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Nine of the ‘Dirty 30’ vehicles were approved for sale by the UK’s VCA type approval authority. These included a Jaguar, a Range Rover, and three British-made Nissan, Toyota and Honda models. Germany’s KBA approved seven car models: three Mercedes, two BMWs, one Opel and one Skoda owned by the VW group. France gave the green light to another seven models – all from French brands: four Renaults, one Peugeot, one Citroën and one Dacia, Renault’s budget marque. Italy rubber-stamped the FIAT 500X, which is reported to be at the centre of a spat between German and Italian authorities over emissions cheating.
Greg Archer, T&E clean vehicles director, said: ‘Carmakers are choosing to play at home with a biased referee, guaranteeing that they win but their cars pollute and people die. What else than Dieselgate do you expect when Germany approved Mercedes, France Renault, the UK Jaguar and Italy Fiat? Either we break the cosy relationship between national authorities and their car brands with effective European supervision and independent testing or the cheating will continue.’
The investigations in France, Germany and the UK found that most cars tested have excess NOx emissions in real life and deploy strategies that turn down or switch off pollution controls in circumstances beyond those prescribed in the EU test, such as lower temperatures, hot engine starts, and rides longer than 20 minutes. The official test begins with a cold start, takes place at temperatures between 20 and 30°C, and lasts 19 minutes and 40 seconds.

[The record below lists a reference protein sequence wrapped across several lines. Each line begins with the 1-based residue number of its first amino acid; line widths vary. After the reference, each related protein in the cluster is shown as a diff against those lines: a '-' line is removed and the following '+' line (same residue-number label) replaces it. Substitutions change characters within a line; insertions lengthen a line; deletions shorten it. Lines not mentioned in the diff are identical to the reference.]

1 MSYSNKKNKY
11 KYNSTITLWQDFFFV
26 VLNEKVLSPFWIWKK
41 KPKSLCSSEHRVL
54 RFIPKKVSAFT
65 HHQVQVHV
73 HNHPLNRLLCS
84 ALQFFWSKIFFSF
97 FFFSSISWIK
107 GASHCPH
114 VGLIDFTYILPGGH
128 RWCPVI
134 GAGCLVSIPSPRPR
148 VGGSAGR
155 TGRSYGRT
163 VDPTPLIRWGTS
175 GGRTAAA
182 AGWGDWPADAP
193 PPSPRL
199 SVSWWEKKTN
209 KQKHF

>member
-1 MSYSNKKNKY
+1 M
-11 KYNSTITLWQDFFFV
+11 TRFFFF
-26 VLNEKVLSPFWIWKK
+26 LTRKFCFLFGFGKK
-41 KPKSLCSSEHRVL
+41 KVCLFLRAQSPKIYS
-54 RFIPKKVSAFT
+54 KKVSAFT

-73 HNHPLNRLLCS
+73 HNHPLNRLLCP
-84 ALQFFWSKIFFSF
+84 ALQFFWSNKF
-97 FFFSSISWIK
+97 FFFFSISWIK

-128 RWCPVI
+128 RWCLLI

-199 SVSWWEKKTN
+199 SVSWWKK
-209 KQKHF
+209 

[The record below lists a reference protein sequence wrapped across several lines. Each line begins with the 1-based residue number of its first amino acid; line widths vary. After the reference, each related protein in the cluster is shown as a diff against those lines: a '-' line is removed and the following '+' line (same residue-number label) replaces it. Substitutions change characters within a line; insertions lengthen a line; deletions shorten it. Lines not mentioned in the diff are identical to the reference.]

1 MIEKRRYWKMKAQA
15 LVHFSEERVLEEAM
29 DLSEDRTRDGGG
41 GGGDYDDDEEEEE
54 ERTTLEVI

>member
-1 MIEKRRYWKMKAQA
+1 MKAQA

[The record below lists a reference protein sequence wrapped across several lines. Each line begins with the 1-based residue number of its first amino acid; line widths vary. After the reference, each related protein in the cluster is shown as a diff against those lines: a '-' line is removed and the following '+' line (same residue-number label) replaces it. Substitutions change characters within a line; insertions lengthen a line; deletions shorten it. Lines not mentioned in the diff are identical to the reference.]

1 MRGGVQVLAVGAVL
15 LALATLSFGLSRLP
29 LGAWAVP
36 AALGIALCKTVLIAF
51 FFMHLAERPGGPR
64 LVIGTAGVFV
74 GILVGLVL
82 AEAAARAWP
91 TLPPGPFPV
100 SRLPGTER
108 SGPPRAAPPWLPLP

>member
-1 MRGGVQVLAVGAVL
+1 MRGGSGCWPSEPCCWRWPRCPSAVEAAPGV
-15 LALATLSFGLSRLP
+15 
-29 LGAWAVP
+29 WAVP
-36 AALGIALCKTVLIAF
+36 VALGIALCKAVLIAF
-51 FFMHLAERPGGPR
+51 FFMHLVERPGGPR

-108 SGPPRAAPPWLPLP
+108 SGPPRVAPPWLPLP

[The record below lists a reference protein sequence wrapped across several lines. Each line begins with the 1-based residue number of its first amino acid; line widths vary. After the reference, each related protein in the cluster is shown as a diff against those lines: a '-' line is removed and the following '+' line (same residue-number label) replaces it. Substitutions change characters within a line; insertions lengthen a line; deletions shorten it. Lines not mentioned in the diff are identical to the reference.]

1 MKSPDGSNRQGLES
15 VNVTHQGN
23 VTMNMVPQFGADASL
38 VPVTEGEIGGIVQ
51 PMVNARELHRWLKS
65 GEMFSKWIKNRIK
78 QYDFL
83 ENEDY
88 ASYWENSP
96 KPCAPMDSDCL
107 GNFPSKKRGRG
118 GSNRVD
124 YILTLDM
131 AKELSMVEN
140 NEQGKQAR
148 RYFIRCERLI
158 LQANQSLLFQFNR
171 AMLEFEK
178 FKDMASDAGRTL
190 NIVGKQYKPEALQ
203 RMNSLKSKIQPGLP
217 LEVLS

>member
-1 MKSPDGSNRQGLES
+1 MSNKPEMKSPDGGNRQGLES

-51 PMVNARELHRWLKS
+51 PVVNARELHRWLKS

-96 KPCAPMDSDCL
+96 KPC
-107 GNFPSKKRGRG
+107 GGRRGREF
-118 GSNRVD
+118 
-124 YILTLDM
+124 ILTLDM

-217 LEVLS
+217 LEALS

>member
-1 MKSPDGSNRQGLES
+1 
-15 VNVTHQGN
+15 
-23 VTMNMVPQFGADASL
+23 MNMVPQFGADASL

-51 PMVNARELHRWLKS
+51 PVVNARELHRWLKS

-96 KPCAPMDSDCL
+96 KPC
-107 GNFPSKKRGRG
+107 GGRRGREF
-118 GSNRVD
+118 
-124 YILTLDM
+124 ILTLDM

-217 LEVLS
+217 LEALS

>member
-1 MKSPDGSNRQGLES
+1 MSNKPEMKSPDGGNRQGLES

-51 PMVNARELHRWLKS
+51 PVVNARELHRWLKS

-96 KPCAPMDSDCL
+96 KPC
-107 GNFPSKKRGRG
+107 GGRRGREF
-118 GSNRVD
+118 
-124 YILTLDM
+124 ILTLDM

T&E said these strategies constituted three new defeat devices, on top of Volkswagen’s, and must be thoroughly investigated so as to force carmakers to come clean on their emission strategies. The mass deactivation of exhaust aftertreatment needs to be stopped by approval authorities and, if necessary, tested in court, it added.
Last week the German government sought to have EU transport ministers blame EU law rather than lax national authorities for Dieselgate. The law was agreed in 2007 by all member states and clearly outlaws defeat devices. Governments only expressed concerns about its ‘vagueness’ after the national investigations laid bare the inadequacy of national approval authorities. National authorities have yet to take legal action against or scrutinise further the many defeat strategies deployed by carmakers.
Last week Industry Commissioner Elżbieta Bieńkowska told ministers that member states had always insisted that enforcement of the EU laws be left up to them, and that this poor national enforcement is behind such high NOx emissions on Europe’s roads.